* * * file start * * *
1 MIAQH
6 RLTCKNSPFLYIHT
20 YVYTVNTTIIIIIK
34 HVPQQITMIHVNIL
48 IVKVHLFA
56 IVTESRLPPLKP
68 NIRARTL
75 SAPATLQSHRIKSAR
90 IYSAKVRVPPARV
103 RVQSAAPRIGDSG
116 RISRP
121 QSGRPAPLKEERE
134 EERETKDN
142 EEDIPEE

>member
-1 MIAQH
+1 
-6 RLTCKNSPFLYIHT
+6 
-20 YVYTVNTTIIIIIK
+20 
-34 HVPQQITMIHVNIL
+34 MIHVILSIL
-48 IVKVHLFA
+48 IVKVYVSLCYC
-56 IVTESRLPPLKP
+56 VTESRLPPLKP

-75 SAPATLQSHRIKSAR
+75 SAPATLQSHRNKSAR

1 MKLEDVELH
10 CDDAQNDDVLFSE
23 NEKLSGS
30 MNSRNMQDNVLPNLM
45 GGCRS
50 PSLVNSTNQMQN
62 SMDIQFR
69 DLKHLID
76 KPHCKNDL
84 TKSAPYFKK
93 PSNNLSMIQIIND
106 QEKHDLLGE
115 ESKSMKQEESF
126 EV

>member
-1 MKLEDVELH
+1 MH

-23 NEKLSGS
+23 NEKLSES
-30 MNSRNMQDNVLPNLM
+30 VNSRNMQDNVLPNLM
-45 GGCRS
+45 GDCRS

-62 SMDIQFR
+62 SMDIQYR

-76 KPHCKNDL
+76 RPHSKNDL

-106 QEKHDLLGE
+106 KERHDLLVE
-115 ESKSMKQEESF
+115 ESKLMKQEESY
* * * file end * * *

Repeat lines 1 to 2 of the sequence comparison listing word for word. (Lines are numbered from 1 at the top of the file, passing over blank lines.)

1 MIAQH
6 RLTCKNSPFLYIHT